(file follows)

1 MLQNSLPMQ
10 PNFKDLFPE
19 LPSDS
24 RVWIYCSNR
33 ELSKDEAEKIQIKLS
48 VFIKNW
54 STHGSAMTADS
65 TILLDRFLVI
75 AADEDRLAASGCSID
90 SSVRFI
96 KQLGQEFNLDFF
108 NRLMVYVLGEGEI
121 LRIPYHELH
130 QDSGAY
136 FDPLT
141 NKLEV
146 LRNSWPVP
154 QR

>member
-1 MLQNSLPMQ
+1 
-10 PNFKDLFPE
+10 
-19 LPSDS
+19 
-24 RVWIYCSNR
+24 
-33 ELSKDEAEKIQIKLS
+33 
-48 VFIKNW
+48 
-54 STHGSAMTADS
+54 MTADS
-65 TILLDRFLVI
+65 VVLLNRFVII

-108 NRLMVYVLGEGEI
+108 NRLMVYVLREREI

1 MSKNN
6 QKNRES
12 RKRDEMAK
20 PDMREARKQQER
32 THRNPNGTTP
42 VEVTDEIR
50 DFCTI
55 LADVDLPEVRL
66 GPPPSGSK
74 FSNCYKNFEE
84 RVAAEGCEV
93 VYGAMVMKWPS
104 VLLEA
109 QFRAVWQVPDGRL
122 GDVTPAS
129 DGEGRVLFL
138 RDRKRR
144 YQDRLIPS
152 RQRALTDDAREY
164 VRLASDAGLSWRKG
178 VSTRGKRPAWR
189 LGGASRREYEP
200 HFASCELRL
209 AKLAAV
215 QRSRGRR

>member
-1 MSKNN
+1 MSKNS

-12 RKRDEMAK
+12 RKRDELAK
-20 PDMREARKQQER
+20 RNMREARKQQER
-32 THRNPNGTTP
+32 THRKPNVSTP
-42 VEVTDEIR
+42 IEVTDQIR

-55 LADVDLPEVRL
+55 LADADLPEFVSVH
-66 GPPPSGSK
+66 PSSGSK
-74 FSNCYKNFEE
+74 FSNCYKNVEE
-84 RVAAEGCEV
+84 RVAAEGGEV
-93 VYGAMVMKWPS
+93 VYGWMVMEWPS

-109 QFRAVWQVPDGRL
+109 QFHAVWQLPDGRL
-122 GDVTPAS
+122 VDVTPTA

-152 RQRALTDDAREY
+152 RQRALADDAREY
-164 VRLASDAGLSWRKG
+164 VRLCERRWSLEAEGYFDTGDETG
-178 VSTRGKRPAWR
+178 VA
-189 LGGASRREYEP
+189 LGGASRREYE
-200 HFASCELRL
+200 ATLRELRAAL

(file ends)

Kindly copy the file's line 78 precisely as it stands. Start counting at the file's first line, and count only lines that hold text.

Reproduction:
-74 FSNCYKNFEE